In the United Kingdom there is an Act of Parliament that seeks to protect the personal data of its citizens, it is the Data Protection Act 1998 (DPA).
The enforcer of the Act is the Information Commissioner’s Office (ICO). The ICO also has responsibility for other Acts of Parliaments, specifically the Freedom of Information Act 2000, Environmental Information Regulations 2004 and Privacy and Electronic Communications Regulations 2003.
Within the Data protection Act, anyone who processes personal information must comply with eight principles, which make sure that personal information is:
- Fairly and lawfully processed
- Processed for limited purposes
- Adequate, relevant and not excessive
- Accurate and up to date
- Not kept for longer than is necessary
- Processed in line with your rights
- Not transferred to other countries without adequate protection
The Justice Committee has recently produced a report on referral fees and the theft of personal data and concluded that the fines for breaching the Data protection Act needed to be tougher.
Sir Alan Beith, the Chair of the Justice Committee said:
“Using deception to obtain personal information – sometimes known as blagging – or selling it on without permission are serious offences that can cause great harm.
Fines are used to punish breaches of data protection laws, but they provide little deterrent when the financial gain exceeds the penalty.
“Magistrates and Judges need to be able to hand out custodial sentences when serious misuses of personal information come to light. Parliament has provided that power, but Ministers have not yet brought it into force – they must do so.”
Report on the Potential misuses of personal data
Potential misuses of personal data are also not being fully investigated, the MPs warn, because the Information Commissioner does not have the power to compel private sector organisations to undergo information audits. If the Commissioner had been able to compel audits of insurance companies and personal injury lawyers the issues around referral fees might have been identified and tackled sooner.
Sir Alan Beith MP added:
“The Information Commissioner’s lack of inspection power is limiting his ability to identify problems or investigate potential data abuses.
Ministers must examine how to enable the Commissioner to investigate properly without increasing the regulatory burden on business or the public sector.”
Report on Referral fees
The committee welcomes the Government’s commitment to ban referral fees in personal injury cases. The MPs call on Ministers to take into account the fact that referral fees reward a range of illegal behaviour. The report concludes that banning referral fees, together with custodial sentences for breaches of Section 55 of the Data Protection Act, would increase the deterrent and reduce the financial incentives for such offences.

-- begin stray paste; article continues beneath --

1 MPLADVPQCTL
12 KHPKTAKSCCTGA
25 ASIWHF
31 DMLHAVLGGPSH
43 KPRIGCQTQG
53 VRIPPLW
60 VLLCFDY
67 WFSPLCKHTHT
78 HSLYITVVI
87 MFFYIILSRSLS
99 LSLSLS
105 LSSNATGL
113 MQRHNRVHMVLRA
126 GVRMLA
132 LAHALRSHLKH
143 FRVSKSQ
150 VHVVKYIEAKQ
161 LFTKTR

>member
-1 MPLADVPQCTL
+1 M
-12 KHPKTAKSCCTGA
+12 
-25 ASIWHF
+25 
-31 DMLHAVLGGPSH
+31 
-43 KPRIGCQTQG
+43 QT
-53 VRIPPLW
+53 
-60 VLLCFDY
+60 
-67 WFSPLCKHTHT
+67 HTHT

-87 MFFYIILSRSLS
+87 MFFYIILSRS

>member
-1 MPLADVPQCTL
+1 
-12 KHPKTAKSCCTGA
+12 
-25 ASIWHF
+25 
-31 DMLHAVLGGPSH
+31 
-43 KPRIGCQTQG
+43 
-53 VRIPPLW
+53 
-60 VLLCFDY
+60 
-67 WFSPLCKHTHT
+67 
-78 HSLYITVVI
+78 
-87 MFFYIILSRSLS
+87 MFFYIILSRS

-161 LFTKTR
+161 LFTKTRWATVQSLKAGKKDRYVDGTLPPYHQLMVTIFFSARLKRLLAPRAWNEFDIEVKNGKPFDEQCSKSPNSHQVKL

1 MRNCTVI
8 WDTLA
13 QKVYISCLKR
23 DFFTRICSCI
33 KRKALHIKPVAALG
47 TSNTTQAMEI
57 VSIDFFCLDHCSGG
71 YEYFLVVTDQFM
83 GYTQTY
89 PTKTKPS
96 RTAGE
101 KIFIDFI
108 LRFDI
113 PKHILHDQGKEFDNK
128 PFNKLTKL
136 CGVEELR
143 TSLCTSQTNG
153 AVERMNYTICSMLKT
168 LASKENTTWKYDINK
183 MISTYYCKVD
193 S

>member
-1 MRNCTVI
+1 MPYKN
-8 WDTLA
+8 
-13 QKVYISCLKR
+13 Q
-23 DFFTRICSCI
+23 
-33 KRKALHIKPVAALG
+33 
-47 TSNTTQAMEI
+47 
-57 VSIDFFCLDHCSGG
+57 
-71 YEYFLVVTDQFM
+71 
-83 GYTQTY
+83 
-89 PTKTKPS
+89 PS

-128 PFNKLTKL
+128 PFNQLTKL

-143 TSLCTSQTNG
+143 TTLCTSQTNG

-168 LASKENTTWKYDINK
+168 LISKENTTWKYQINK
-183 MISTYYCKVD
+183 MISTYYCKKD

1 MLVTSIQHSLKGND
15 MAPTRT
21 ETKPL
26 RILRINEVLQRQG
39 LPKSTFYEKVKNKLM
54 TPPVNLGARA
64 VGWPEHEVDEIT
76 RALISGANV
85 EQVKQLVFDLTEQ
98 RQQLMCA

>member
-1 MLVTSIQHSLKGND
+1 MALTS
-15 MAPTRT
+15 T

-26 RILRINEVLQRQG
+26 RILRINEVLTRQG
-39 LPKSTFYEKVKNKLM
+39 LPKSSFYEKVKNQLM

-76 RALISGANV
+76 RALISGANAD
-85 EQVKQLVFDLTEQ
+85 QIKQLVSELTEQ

Case studies quoted in the Justice Committee Report:
- In one case, a nurse was providing patient details to her partner who worked for an accident management company. A fine was imposed of £150 per offence, but accident management companies pay up to £900 for on client’s details.
- A woman whose husband had been jailed for sexual assault accessed the bank account details of the victim. The woman attempted to monitor the victim’s spending and social activities but was only fined £100 per offence.
Information Commissioner, Christopher Graham said:
“The Government should lose no more time in bringing in appropriate deterrent sentences to combat the unlawful trade in personal data. Lord Justice Leveson’s Inquiry into press standards should not be used as an excuse for inaction. The Ministry of Justice still has not given a response to the previous administration’s public consultation of two years ago. We need action, not more words. Citizens are being denied the protection they are entitled to expect from the Data Protection Act.
“We shouldn’t have to wait a further year for the 2008 legislation to be commenced when today’s highly profitable trade in our data has little if anything to do with the press.
“The Commissioner recently called for stronger powers of audit. The ICO is building a business case for the extension of Assessment Notice powers to parts of the private sector such as motor insurance and financial services as well as to the NHS and local government.
“I welcome the support of the Justice Committee”